August Newsletter: Blue Jay

Dreaming of being a Blue Jay.

Dreaming of being a Blue Jay.

Happy August!

Your free demo this month is...

“Blue Jay”
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It seems like every month this year has been busy and exciting! Last month, if you missed it, was the release of my “Overwintered” music video, along with this wonderful article from the National Audubon Society. I also played some shows in Portland, Olympia, and Eugene, went birding in Seattle with Heidi Trudell of Just Save Birds, celebrated my 32nd birthday, took a little trip to Vancouver, BC, helped out at Rock 'n' Roll Camp for Girls, did a lot of writing and reading, and worked on planning my fall (including my third Japan tour!).

If you’re interested in reading more about my June UK/Russia/NY tour, I’m writing all about it on my blog. Here are parts 1 and 2, which cover the first UK leg of the tour. I had to take a short break from the blog to work on a massive grant application, but the next entry will be up soon and tell all about my time in Kaliningrad!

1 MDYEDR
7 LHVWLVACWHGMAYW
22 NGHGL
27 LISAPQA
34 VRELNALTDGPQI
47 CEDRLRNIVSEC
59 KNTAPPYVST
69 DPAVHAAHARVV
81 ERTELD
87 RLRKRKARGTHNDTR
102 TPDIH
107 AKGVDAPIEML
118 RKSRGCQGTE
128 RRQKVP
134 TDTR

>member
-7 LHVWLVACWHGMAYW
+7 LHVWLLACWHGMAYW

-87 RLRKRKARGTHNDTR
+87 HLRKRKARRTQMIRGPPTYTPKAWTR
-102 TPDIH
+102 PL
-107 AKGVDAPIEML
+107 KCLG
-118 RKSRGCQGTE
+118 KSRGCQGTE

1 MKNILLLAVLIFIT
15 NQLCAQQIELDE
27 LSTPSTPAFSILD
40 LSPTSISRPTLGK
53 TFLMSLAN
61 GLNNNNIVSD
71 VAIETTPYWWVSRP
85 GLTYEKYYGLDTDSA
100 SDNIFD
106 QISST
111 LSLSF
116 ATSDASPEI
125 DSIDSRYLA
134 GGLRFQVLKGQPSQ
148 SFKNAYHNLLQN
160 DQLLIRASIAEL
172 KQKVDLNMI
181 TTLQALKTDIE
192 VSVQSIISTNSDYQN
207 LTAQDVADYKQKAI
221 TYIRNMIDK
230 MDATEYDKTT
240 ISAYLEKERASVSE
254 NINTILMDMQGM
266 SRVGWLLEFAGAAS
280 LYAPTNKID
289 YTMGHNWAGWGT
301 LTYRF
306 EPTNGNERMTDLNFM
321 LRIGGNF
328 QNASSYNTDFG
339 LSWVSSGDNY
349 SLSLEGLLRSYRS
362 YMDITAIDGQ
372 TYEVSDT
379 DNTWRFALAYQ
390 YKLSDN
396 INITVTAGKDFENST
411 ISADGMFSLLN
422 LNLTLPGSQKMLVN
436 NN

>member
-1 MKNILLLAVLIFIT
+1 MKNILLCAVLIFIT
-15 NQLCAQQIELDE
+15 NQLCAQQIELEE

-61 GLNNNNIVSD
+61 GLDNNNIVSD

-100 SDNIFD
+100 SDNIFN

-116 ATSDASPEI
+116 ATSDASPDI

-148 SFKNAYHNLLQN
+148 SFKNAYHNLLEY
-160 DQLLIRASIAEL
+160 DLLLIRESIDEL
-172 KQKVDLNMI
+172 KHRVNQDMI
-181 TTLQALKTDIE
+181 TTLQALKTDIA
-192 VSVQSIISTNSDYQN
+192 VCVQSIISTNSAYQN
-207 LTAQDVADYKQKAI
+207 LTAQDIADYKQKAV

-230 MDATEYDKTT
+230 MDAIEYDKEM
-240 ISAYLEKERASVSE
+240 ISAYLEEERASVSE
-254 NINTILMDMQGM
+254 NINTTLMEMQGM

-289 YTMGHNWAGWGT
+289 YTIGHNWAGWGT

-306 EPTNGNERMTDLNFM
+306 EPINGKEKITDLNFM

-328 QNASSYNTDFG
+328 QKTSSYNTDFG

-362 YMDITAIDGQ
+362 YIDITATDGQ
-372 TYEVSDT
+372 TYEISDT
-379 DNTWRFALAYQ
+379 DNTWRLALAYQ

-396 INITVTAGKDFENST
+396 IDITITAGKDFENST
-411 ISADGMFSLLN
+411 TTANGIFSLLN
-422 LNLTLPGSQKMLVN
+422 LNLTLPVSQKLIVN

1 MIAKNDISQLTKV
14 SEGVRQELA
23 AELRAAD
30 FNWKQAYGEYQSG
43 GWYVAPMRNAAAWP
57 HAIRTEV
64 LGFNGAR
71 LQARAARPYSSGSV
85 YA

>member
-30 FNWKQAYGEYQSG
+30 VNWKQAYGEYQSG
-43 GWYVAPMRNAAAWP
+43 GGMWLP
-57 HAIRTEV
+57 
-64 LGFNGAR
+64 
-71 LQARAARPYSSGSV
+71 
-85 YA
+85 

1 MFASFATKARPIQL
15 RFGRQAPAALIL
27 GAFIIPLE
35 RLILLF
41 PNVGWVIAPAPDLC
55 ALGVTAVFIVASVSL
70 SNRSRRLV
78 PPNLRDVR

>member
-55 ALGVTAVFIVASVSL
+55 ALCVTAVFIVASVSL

As for this new song, “Blue Jay,” I literally finished writing it today! I wanted Sparkbird (my forthcoming second full album) to have at least one purely fun track, and I believe I may have found it in this song. Writing this song reminded me of writing “Pompeii” — another fun one. Sometimes you just need to capture some joy!

I owe some of my Blue Jay inspiration (jayspiration? inspirjaytion?) to Adrienne Kisner and her book The Confusion of Laurel Graham, as well as Julie Zickefoose and her forthcoming Saving Jemima: Life and Love with a Hard-Luck Jay. Both excellent and well worth checking out!

This recording is just keyboard and vocals (with a little bit of vocal layering at the end for impact). Expect it to get bigger and fancier.

As always, I hope you enjoy the new song! It’s an honor to share such fresh work with you.

Till next month!

Take care,


Bandcamp | iTunes | Spotify | Amazon | Google Play

PS Do you want me to come to your city? Tell me and I’ll try to make it happen! (I don’t always know where people want me to go…) Also, if you’re curious about hosting a concert, it’s easier than you might think! Especially if you're in the US or Canada. Piece of cake.


August 9 - Hotel RL, Olympia, WA
August 10 - Hotel RL, Olympia, WA
August 27 - Literary Arts, Portland, OR
September 13 - Hotel RL, Olympia, WA
September 14 - Hotel RL, Olympia, WA
September 28 - Sofar Sounds, Boston, MA
September 30 - Areté Venue and Gallery, New York City, NY
October 23 - McMenamins White Eagle Saloon, Portland, OR